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Old 19-07-2019, 15:36   #1
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Diesel Heater Wars (Forced Air)

There have been a couple threads here talking about various diesel heaters. The market has exploded with them.

There are the classics (Webasto, Espar) and all those new Russian and Chinese ones on Amazon.

Who has one of these installed and is using it in a more full time, liveaboard way?

What can you tell me about the best one to buy and install for years of hassle free heating?
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Old 19-07-2019, 16:31   #2
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Re: Diesel Heater Wars (Forced Air)

Both firms have really good instructions so worth reading them all several times and then spend some time on board pondering the installation and the route for the hoses. Running 60mm in our case hoses wasn't easy. Do buy a set of good quality hole cutters, for the job, not the cheap ones.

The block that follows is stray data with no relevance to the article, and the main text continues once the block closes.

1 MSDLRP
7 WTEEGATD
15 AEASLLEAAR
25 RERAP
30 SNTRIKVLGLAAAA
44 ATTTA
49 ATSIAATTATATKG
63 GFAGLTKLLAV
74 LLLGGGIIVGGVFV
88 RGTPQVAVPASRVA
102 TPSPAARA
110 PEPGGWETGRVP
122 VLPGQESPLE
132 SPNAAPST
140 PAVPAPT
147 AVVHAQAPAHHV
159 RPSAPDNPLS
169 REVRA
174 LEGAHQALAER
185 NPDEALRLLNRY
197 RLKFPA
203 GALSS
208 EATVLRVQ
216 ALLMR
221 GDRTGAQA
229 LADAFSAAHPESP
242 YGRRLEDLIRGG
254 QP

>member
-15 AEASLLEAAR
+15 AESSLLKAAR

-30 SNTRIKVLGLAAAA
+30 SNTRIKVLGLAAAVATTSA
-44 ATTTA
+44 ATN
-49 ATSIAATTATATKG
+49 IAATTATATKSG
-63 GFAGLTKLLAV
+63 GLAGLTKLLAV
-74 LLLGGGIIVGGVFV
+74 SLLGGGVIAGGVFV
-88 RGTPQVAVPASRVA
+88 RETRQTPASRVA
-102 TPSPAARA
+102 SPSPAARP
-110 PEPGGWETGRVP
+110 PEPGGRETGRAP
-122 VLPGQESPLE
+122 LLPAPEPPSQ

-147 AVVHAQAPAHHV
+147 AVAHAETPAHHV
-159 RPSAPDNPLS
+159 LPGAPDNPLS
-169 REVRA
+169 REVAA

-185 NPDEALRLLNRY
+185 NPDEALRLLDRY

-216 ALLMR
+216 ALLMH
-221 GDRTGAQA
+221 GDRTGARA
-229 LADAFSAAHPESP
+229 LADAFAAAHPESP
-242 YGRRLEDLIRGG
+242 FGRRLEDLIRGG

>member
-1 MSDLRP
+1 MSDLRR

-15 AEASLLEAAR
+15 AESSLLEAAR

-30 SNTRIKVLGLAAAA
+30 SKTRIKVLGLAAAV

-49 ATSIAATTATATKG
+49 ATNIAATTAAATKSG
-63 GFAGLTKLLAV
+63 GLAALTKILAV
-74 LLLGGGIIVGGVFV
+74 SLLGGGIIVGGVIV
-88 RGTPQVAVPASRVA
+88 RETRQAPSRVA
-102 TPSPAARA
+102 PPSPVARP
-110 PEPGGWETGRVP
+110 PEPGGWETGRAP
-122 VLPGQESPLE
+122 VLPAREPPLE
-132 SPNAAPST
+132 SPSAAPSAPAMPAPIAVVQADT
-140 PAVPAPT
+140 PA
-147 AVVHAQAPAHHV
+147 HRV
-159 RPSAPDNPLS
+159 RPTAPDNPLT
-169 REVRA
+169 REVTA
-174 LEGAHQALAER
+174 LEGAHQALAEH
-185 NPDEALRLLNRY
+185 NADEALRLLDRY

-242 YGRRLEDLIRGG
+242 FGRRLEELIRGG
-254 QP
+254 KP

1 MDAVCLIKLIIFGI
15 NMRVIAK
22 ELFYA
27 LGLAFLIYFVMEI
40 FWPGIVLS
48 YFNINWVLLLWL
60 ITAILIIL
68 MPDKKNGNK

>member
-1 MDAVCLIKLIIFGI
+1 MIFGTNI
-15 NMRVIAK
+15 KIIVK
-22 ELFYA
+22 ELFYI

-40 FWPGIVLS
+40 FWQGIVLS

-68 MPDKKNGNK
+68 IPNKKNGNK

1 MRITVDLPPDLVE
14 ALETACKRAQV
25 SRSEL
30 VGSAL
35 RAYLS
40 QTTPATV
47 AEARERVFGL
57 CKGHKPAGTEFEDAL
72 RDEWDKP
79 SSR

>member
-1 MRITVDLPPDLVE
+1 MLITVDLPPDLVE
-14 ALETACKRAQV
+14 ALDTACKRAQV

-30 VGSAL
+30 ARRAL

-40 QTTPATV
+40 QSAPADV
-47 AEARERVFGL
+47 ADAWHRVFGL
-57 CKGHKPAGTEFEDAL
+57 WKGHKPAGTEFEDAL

Also I think Ebar give details of how many bends and the maximum length of runs their system allows, so worth considering using their calculator even if you opt for another make.

I needed a 90' degree bend through a bulkhead so spoke to a UK supplier who turned out to be a family run business. They spent some time looking through their parts bin and came up with a mix of Eber and Webasto parts that joined together to give me the two male ends on a 90' bend. Worked perfectly and I subsequently bought a vehicle kit from them. The Russian and Chinese copies weren't available at the time.